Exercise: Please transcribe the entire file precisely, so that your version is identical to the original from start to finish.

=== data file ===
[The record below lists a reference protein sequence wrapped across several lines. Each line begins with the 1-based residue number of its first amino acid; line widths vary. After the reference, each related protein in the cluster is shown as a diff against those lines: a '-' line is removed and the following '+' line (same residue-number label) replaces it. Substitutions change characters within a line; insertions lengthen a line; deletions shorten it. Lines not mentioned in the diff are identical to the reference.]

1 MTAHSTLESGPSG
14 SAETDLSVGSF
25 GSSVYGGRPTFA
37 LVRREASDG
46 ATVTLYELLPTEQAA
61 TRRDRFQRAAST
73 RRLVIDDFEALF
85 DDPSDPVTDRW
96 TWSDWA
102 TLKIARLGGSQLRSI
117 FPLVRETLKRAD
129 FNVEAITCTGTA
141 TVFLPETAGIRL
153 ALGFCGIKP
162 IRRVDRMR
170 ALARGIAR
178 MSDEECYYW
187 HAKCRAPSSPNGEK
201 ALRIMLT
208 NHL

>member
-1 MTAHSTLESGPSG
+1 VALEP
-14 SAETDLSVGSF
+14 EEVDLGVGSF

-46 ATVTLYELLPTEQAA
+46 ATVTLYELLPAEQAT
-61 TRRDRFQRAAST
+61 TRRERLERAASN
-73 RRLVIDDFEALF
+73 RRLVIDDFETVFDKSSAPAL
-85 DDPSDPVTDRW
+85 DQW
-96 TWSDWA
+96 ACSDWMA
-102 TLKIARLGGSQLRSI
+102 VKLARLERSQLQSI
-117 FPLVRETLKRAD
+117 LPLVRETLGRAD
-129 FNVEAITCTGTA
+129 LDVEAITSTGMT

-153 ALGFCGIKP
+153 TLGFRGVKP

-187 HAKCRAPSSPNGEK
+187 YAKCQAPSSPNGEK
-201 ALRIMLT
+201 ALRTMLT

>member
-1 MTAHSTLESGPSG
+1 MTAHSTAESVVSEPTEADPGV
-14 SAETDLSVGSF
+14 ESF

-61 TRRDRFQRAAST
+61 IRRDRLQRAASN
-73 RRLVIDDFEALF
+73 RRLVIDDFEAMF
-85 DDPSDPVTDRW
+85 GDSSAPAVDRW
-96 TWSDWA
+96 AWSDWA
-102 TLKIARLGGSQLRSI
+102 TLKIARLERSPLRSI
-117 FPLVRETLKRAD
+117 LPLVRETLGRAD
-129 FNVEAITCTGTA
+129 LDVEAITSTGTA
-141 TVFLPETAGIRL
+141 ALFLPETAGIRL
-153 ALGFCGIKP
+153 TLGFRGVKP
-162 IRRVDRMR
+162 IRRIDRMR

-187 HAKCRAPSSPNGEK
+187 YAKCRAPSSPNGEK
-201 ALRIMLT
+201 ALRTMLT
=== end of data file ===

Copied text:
[The record below lists a reference protein sequence wrapped across several lines. Each line begins with the 1-based residue number of its first amino acid; line widths vary. After the reference, each related protein in the cluster is shown as a diff against those lines: a '-' line is removed and the following '+' line (same residue-number label) replaces it. Substitutions change characters within a line; insertions lengthen a line; deletions shorten it. Lines not mentioned in the diff are identical to the reference.]

1 MTAHSTLESGPSG
14 SAETDLSVGSF
25 GSSVYGGRPTFA
37 LVRREASDG
46 ATVTLYELLPTEQAA
61 TRRDRFQRAAST
73 RRLVIDDFEALF
85 DDPSDPVTDRW
96 TWSDWA
102 TLKIARLGGSQLRSI
117 FPLVRETLKRAD
129 FNVEAITCTGTA
141 TVFLPETAGIRL
153 ALGFCGIKP
162 IRRVDRMR
170 ALARGIAR
178 MSDEECYYW
187 HAKCRAPSSPNGEK
201 ALRIMLT
208 NHL

>member
-1 MTAHSTLESGPSG
+1 VALEP
-14 SAETDLSVGSF
+14 EEVDLGVGSF

-46 ATVTLYELLPTEQAA
+46 ATVTLYELLPAEQAT
-61 TRRDRFQRAAST
+61 TRRERLERAASN
-73 RRLVIDDFEALF
+73 RRLVIDDFETVFDKSSAPAL
-85 DDPSDPVTDRW
+85 DQW
-96 TWSDWA
+96 ACSDWMA
-102 TLKIARLGGSQLRSI
+102 VKLARLERSQLQSI
-117 FPLVRETLKRAD
+117 LPLVRETLGRAD
-129 FNVEAITCTGTA
+129 LDVEAITSTGMT

-153 ALGFCGIKP
+153 TLGFRGVKP

-187 HAKCRAPSSPNGEK
+187 YAKCQAPSSPNGEK
-201 ALRIMLT
+201 ALRTMLT

>member
-1 MTAHSTLESGPSG
+1 MTAHSTAESVVSEPTEADPGV
-14 SAETDLSVGSF
+14 ESF

-61 TRRDRFQRAAST
+61 IRRDRLQRAASN
-73 RRLVIDDFEALF
+73 RRLVIDDFEAMF
-85 DDPSDPVTDRW
+85 GDSSAPAVDRW
-96 TWSDWA
+96 AWSDWA
-102 TLKIARLGGSQLRSI
+102 TLKIARLERSPLRSI
-117 FPLVRETLKRAD
+117 LPLVRETLGRAD
-129 FNVEAITCTGTA
+129 LDVEAITSTGTA
-141 TVFLPETAGIRL
+141 ALFLPETAGIRL
-153 ALGFCGIKP
+153 TLGFRGVKP
-162 IRRVDRMR
+162 IRRIDRMR

-187 HAKCRAPSSPNGEK
+187 YAKCRAPSSPNGEK
-201 ALRIMLT
+201 ALRTMLT